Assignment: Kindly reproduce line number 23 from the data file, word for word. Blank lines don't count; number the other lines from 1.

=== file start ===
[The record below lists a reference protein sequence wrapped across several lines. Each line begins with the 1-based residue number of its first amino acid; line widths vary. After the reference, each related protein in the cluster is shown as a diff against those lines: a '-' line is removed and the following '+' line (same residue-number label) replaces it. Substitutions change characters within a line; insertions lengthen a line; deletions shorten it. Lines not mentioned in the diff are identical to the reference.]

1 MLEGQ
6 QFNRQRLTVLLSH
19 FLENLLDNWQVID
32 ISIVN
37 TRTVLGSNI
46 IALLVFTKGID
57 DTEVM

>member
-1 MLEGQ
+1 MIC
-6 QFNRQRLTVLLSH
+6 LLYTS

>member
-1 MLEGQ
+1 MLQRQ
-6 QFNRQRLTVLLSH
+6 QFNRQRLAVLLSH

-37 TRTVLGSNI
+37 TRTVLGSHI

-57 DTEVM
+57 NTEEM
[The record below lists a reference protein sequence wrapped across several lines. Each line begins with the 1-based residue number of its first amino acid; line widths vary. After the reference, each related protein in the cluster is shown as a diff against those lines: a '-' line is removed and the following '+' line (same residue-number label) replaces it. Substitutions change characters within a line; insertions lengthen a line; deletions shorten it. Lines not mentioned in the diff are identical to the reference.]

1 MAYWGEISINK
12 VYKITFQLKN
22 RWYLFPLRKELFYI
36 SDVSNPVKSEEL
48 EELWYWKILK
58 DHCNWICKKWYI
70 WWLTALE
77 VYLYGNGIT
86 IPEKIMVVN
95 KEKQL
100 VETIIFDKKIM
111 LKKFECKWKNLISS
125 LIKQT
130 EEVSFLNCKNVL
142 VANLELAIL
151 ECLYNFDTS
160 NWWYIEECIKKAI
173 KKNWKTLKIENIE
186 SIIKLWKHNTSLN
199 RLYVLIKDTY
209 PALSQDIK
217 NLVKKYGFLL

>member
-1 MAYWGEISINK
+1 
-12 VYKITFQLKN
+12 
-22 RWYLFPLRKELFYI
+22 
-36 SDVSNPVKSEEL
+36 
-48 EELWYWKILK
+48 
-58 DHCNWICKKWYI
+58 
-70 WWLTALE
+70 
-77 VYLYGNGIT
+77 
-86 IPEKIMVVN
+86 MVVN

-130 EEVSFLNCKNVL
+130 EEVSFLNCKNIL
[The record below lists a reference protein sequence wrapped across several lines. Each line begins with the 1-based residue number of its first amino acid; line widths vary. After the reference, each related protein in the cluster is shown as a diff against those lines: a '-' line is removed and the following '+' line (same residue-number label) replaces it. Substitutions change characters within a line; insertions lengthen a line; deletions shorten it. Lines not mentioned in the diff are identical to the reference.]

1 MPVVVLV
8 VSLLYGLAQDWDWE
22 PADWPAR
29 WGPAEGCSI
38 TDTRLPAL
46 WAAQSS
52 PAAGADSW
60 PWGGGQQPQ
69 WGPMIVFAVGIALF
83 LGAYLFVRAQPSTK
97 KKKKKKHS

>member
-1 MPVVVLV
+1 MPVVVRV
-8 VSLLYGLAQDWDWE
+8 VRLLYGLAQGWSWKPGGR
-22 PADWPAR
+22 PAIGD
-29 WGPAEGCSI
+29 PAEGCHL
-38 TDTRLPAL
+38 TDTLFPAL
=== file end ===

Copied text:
[The record below lists a reference protein sequence wrapped across several lines. Each line begins with the 1-based residue number of its first amino acid; line widths vary. After the reference, each related protein in the cluster is shown as a diff against those lines: a '-' line is removed and the following '+' line (same residue-number label) replaces it. Substitutions change characters within a line; insertions lengthen a line; deletions shorten it. Lines not mentioned in the diff are identical to the reference.]